Researchers based at The University of Nottingham Ningbo China (UNNC) believe their invention — which could be used in existing structures as well as new builds — could offer considerable energy savings.
Click here for full story If, for example, the required optimum temperature in a room is 22°C, the material can be fixed so that it starts absorbing any excess heat above that temperature.
The heat-regulating material, devised by researchers at the University’s Centre for Sustainable Energy Technologies, could be applied anywhere, from walls and roofs to wallpaper.
The material looks like a circular tablet with the circumference of a large coin in the laboratory. It can be manufactured in a variety of shapes and sizes, including so small that it can be sprayed as an unobtrusive microscopic film to surfaces.
The building material was recently awarded a patent application approval in China and patent applications are in the pipeline in other countries.
The scientists responsible for the breakthrough are project leader Professor Jo Darkwa, who is Director of the Centre for Sustainable Energy Technologies, Research Associate Oliver Su and, PhD student Tony Zhou.
Professor Darkwa said: “The construction industry produces more carbon emissions than any other industry in the world — even more than aviation. In China, the building sector is one of the highest energy consuming sectors, accounting for about 30 per cent of total energy usage and also a significant proportion of pollutant emissions.
“This material, if widely used, could make a major impact in the world’s efforts to reduce carbon emission.”
The basic structure of the material has to be engineered for a specific temperature before it is used. The next developmental steps will include creating material which can be used for both heating and cooling applications.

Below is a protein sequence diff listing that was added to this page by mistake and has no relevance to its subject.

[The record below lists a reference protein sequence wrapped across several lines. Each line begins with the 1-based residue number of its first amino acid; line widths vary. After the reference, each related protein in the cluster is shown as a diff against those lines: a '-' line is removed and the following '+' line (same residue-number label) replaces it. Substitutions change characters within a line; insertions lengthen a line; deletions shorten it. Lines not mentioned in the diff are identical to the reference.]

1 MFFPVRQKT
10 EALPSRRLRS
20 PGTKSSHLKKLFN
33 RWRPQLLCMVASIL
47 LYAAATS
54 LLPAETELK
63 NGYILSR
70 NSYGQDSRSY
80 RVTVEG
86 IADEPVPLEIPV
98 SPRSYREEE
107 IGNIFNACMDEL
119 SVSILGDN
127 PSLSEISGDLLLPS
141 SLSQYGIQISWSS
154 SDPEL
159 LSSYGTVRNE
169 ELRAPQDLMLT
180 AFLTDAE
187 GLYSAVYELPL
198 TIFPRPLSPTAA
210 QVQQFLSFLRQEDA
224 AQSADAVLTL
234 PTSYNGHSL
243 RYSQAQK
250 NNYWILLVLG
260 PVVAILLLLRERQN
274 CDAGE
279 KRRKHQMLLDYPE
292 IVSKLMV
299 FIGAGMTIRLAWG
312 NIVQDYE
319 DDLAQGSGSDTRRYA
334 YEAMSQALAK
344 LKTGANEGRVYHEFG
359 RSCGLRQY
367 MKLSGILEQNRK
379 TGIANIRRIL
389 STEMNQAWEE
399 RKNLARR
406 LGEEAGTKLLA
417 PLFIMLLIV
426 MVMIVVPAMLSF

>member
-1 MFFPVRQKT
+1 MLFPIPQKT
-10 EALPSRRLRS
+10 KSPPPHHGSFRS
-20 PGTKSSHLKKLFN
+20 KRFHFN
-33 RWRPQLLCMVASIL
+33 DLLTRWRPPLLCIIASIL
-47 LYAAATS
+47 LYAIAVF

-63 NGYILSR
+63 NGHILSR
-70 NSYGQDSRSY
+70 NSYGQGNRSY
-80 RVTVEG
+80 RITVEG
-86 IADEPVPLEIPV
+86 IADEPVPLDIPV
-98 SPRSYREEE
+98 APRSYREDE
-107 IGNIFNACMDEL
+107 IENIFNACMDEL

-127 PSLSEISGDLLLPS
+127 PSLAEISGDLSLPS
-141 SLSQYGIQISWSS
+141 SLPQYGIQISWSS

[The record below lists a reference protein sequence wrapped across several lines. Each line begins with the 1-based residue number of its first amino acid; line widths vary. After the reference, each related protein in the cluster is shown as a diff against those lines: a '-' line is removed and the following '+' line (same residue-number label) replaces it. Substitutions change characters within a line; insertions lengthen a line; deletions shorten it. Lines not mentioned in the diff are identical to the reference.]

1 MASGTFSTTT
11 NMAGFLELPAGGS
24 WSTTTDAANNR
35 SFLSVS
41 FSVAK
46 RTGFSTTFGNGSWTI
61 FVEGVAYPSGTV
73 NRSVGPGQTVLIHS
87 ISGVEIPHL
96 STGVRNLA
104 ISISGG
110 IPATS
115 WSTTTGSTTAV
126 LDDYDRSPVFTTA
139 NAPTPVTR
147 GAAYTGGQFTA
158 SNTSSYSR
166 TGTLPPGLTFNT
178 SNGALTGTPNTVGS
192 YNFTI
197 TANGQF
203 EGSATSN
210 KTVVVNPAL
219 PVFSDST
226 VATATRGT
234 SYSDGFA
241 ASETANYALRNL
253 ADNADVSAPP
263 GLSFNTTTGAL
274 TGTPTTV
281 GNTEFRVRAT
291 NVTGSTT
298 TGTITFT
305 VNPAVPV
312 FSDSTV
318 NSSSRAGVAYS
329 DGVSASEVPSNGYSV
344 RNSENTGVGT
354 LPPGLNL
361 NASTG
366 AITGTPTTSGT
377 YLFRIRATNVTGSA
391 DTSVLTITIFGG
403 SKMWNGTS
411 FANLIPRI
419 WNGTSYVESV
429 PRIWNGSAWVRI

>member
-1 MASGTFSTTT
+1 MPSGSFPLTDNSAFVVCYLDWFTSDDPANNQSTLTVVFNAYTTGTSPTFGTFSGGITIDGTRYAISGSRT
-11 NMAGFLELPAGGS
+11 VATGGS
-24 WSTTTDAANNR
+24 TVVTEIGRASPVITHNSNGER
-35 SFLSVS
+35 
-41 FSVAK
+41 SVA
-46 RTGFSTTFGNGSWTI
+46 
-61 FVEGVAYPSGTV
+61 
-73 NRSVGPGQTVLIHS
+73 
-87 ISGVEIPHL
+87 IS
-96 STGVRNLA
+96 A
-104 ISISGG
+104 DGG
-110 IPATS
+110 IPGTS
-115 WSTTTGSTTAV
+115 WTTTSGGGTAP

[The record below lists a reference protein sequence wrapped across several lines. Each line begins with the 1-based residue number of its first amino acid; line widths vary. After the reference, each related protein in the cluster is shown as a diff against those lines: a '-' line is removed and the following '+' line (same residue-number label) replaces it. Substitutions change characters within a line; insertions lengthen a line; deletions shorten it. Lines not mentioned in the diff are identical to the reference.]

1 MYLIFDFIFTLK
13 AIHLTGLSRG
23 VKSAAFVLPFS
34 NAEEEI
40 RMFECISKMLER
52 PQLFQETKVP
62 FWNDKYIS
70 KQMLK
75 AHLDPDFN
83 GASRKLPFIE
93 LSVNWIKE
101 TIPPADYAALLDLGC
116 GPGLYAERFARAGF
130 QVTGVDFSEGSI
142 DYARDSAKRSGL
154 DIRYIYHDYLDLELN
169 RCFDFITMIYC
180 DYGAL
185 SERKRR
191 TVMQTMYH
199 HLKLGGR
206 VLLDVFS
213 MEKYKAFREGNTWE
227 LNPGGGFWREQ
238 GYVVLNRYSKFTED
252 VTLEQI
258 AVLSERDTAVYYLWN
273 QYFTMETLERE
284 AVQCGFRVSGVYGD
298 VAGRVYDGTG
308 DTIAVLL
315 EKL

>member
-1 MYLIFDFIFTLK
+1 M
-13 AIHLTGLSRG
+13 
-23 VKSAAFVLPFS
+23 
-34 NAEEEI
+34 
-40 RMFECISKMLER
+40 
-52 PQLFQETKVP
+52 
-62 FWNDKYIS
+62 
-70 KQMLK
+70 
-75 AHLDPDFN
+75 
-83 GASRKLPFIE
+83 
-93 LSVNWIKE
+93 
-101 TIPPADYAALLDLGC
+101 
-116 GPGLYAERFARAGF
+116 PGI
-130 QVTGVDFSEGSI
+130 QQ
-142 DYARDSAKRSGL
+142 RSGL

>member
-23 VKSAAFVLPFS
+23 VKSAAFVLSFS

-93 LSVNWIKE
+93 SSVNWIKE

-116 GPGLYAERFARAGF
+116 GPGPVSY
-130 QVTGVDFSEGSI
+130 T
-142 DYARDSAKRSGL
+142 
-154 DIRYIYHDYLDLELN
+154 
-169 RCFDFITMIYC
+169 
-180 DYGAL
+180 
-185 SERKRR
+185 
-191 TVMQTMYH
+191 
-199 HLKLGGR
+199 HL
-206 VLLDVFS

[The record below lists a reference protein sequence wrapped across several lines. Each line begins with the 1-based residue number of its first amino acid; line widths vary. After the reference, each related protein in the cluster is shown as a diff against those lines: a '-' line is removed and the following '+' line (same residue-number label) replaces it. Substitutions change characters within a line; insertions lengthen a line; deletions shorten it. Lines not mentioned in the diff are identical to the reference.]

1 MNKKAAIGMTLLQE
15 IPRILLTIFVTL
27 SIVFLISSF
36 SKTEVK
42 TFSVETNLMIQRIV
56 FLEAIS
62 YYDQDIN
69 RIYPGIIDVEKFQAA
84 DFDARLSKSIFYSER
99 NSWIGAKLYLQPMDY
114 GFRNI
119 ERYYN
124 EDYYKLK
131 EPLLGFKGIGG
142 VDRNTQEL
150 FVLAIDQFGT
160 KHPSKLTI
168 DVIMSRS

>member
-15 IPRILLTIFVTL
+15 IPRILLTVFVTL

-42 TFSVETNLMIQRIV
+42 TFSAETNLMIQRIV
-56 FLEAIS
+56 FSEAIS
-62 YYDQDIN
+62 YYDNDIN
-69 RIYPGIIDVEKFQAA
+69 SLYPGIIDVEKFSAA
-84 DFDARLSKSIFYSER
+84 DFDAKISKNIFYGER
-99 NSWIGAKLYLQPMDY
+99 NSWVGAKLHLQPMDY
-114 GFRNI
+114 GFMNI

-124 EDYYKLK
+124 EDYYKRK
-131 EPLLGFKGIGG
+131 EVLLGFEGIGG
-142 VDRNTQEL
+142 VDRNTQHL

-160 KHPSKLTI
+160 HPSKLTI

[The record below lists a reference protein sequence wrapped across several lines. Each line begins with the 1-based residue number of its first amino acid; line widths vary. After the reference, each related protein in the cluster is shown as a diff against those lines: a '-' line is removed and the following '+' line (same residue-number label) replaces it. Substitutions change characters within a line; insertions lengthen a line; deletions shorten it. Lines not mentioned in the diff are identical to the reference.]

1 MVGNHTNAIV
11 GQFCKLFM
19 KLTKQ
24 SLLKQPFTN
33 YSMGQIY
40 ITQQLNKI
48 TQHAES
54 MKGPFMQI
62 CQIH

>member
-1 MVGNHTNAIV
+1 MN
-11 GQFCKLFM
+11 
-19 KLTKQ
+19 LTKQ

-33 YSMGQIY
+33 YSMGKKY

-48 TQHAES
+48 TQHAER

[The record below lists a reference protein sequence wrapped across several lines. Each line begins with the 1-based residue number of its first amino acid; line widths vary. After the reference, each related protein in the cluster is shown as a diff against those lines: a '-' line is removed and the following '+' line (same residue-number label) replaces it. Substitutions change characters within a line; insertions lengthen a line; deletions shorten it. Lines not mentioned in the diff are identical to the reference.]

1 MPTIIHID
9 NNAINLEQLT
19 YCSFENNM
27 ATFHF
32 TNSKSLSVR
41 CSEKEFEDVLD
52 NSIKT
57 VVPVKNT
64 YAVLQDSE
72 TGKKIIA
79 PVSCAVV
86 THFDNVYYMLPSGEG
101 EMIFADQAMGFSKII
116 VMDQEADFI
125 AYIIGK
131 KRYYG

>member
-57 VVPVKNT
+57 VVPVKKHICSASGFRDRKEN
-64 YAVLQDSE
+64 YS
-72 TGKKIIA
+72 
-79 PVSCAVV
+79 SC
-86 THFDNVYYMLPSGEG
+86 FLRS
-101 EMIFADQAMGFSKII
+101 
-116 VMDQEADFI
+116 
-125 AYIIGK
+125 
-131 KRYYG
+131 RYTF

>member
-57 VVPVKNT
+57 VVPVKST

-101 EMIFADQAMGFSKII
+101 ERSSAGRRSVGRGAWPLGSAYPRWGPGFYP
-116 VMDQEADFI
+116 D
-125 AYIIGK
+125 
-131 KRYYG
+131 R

“The material won’t make air-conditioners obsolete, because you still need an air conditioner to control humidity and air movement. This material purely reduces the amount of excessive heat energy in a room,” said Professor Darkwa.
The University is looking to develop the material further as well as commercialise it and already has a number of sponsors and partners involved in the research, including the Ningbo Science and Technology Bureau — which provided important funding and support for the initial two-year research — and private companies based in China.
The material could potentially save up to 35 per cent of energy in a building and scientists believe it could also be used in solar panels and LED (light-emitting diode) lighting to enhance the efficiency of these alternative energy-generating technologies.
Also on the cards for further research at UNNC are:• Exploring which types of paints can be used with the unique material
• Ways to improve the production of the material to enhance cost efficiency and ensure the process is environmentally-friendly
The scientists at the Centre for Sustainable Energy Technologies, meanwhile, are involved in various other projects aimed at finding ways to reduce the global carbon footprint emitted by the world’s buildings.
Professor Darkwa and Dr David Chow, who leads the Architectural Environment Engineering degree programme, have played a major role in work behind new building regulation laws in Ningbo, China. Building developers in the city are compelled to include at least one sustainable energy technology, among other steps, to reduce any environmental harm associated with construction.
China’s national government is on a major drive to improve the country’s environmental track record and the University’s scientists are increasingly involved in making recommendations to policy makers at the highest levels.
In October, UNNC will be the site of China’s second international symposium on low carbon buildings when scientists, researchers, government officials and practitioners will gather to present and discuss recent research outputs and demonstration projects.
Professor Nabil Gindy, Vice-Provost for Research and Dean of the Graduate School at UNNC, said: “The University’s strategic investment in research infrastructure to facilitate the advancement of knowledge in sustainable energy technologies is reaping rewards.“We are very proud of the research excellence of this particular team of scientists, who have proven to be world-class specialists in the field of sustainable energy technologies. The University of Nottingham has a longstanding commitment to the global environmental agenda,” he said.
The University’s cutting-edge research feeds into all teaching programmes and PhD students, like Mr Zhou, also get the opportunity to make valuable contributions to the advancement of science, he noted.